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    • Replies: @James Thompson
    Agree with a) and am interested in the possibilities of b).
    As to speed, this is less of a problem, because all we are interested in is the standard deviation of completion times. Setting a race of fixed length we note the times taken by, say, a class of children to complete the race. Then we set the class a set of mental tasks, and again measure time to completion of each child.
    If we want other physical measures, grip strenght is a good candidate among many others.
    As a rule of thumb there is a five-fold difference between the fastest and the slowest child in completing a mental task.
    , @James Thompson
    Agree with a) and am interested in the possibilities of b).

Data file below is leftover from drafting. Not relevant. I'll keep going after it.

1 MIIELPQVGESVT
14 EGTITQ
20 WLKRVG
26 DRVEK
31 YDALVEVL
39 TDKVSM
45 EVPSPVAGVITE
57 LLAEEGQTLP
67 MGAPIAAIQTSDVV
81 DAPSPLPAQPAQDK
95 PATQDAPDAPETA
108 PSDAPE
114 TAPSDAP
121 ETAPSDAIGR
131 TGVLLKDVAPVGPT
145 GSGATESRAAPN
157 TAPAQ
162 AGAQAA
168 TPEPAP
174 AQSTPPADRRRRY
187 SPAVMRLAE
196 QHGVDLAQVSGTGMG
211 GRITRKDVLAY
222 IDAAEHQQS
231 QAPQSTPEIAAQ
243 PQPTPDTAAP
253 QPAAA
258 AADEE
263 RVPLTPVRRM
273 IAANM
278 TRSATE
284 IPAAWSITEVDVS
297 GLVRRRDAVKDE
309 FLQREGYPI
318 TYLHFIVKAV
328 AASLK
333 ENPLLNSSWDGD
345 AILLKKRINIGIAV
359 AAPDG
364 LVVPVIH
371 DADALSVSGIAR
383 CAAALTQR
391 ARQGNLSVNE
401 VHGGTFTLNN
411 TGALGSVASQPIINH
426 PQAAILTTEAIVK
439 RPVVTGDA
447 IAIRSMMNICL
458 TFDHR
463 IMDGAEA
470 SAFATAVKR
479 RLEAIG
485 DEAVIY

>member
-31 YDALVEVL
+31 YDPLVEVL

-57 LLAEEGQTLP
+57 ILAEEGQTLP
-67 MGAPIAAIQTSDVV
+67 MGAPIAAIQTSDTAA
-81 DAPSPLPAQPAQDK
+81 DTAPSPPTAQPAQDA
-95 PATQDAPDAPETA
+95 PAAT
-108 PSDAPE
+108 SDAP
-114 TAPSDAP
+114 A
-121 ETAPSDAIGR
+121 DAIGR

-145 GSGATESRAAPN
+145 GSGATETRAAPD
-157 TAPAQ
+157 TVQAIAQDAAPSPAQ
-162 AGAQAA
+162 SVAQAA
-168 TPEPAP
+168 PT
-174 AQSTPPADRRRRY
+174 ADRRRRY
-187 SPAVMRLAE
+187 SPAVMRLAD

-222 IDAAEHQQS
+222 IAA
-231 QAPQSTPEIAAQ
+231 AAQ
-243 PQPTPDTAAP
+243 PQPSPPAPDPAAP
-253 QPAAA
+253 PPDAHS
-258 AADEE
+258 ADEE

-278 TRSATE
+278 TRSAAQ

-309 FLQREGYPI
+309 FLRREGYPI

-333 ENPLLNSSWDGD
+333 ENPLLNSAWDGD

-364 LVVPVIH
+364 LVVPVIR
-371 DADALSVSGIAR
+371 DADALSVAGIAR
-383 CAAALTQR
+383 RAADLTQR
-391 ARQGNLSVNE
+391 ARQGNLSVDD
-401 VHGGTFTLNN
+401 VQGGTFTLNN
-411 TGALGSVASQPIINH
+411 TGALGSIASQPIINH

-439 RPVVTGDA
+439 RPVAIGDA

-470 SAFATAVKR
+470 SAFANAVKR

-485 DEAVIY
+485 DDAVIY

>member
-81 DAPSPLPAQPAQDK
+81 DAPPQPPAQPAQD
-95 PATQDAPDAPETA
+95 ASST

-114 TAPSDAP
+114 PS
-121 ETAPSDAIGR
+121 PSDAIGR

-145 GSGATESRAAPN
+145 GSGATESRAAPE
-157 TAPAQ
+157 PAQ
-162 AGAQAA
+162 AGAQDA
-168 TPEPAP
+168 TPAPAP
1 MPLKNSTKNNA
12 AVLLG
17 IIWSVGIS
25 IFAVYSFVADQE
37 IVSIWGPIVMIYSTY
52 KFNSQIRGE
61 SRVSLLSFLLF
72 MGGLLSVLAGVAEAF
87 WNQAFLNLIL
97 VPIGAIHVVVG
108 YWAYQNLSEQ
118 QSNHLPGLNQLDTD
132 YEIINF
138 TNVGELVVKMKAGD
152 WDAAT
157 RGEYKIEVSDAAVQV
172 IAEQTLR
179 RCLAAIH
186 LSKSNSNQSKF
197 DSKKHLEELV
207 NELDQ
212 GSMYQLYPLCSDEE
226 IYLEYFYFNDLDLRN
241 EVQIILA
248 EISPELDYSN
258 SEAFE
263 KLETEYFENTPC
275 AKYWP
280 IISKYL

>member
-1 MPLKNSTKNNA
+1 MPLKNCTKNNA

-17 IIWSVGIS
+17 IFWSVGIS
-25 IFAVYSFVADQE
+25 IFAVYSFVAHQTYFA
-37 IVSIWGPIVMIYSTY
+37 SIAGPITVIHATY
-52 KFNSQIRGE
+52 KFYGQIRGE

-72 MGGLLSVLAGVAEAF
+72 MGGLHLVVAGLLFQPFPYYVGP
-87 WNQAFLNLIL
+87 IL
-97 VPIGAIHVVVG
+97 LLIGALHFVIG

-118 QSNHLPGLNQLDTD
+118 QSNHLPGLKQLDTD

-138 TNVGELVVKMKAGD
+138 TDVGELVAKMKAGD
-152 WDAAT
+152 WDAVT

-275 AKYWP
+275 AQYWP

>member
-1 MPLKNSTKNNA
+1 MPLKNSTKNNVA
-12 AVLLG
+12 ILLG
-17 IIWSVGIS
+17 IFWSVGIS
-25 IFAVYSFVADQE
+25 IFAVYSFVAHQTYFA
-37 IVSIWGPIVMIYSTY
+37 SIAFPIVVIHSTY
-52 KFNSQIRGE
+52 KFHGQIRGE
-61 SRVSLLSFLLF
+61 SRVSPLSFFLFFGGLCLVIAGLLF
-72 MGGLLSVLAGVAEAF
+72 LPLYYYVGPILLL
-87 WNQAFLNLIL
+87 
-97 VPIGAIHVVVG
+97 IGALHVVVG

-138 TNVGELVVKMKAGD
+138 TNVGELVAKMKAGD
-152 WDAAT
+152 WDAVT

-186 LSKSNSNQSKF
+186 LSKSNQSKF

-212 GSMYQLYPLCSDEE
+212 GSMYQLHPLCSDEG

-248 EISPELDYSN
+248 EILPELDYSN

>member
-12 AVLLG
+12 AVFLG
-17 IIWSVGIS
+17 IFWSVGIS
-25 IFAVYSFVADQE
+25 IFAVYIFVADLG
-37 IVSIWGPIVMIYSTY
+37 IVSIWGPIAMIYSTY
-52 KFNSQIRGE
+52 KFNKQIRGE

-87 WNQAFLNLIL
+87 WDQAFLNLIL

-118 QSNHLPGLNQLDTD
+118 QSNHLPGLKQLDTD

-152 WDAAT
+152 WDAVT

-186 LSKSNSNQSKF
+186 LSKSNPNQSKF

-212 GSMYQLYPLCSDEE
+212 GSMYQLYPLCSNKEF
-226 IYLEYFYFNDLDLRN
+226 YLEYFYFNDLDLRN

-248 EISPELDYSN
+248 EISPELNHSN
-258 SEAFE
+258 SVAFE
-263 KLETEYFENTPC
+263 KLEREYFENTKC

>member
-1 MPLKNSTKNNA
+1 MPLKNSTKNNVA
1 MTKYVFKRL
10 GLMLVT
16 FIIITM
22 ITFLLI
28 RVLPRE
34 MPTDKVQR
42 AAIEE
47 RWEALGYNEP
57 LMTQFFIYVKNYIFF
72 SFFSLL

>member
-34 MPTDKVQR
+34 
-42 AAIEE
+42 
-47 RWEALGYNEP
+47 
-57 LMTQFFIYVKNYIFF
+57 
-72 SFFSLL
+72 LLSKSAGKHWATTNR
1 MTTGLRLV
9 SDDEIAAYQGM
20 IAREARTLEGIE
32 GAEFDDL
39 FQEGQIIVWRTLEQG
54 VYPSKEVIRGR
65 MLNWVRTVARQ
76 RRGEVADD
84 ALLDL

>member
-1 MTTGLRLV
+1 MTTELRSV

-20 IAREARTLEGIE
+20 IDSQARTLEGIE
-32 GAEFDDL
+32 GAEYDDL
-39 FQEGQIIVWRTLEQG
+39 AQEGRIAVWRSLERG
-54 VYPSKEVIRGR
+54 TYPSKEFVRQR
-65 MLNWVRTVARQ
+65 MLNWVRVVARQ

As to speed, this is less of a problem, because all we are interested in is the standard deviation of completion times. Setting a race of fixed length we note the times taken by, say, a class of children to complete the race. Then we set the class a set of mental tasks, and again measure time to completion of each child.
    If we want other physical measures, grip strenght is a good candidate among many others.
    As a rule of thumb there is a five-fold difference between the fastest and the slowest child in completing a mental task.
  9. […] No story about the brain is simple; no one study is definitive; and it takes many years to sort out conflicting and inconsistent findings and establish a weight of evidence. It is a fundamental truth that any researcher who can put a person in a scanner can publish a paper. Any researcher able to talk […] – Read full story at Hacker News […]